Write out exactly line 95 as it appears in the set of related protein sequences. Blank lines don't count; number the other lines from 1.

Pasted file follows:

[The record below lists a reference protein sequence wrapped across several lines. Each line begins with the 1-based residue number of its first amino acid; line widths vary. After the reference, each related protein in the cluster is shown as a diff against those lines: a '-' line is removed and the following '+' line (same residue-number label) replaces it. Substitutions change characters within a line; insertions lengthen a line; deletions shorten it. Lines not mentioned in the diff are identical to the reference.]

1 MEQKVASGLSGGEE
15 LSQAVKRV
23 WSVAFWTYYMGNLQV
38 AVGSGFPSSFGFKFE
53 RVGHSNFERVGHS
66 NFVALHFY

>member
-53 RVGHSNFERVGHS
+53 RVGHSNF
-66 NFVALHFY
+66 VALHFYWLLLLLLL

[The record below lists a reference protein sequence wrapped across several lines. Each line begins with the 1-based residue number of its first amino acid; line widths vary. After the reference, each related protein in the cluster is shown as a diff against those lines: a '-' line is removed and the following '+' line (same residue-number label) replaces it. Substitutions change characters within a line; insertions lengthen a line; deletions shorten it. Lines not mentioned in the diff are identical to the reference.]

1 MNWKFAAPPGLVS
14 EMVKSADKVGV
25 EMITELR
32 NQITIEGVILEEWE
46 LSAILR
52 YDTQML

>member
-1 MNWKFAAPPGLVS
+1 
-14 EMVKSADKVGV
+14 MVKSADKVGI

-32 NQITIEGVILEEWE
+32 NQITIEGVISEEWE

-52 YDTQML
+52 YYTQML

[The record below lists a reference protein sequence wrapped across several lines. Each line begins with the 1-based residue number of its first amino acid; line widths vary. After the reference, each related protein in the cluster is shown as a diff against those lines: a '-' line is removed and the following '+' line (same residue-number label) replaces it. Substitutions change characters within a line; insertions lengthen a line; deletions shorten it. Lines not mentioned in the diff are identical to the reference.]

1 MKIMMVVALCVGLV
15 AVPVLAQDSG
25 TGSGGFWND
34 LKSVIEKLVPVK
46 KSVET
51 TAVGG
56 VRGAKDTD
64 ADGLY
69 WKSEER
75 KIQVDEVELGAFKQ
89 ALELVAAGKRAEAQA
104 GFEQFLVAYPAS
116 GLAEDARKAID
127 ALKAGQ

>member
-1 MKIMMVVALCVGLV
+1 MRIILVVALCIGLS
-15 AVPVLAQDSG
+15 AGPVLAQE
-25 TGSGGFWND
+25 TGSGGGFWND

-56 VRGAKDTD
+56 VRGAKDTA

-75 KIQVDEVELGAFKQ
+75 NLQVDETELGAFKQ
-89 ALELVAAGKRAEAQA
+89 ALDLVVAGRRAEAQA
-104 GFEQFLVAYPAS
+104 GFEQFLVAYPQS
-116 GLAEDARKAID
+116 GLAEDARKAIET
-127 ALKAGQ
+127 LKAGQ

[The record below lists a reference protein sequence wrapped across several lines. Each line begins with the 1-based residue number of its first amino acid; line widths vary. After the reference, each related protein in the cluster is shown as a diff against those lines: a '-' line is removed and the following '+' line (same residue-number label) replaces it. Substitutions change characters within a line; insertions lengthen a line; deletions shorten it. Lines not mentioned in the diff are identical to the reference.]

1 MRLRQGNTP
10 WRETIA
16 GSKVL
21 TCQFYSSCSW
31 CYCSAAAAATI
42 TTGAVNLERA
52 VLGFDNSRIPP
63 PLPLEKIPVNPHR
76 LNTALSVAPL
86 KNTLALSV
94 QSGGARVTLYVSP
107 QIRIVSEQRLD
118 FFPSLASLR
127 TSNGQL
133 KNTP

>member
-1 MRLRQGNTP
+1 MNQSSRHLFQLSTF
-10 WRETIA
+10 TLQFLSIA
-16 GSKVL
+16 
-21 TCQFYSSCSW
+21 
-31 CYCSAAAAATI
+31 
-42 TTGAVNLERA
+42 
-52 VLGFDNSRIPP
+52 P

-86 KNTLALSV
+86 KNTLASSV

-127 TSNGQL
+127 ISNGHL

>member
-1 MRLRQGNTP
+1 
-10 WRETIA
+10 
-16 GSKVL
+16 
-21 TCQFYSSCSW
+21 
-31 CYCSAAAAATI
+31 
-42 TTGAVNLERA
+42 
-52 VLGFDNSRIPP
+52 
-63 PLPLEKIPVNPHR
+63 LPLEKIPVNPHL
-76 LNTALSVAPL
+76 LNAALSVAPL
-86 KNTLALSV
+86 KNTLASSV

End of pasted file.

+86 KNTLASSV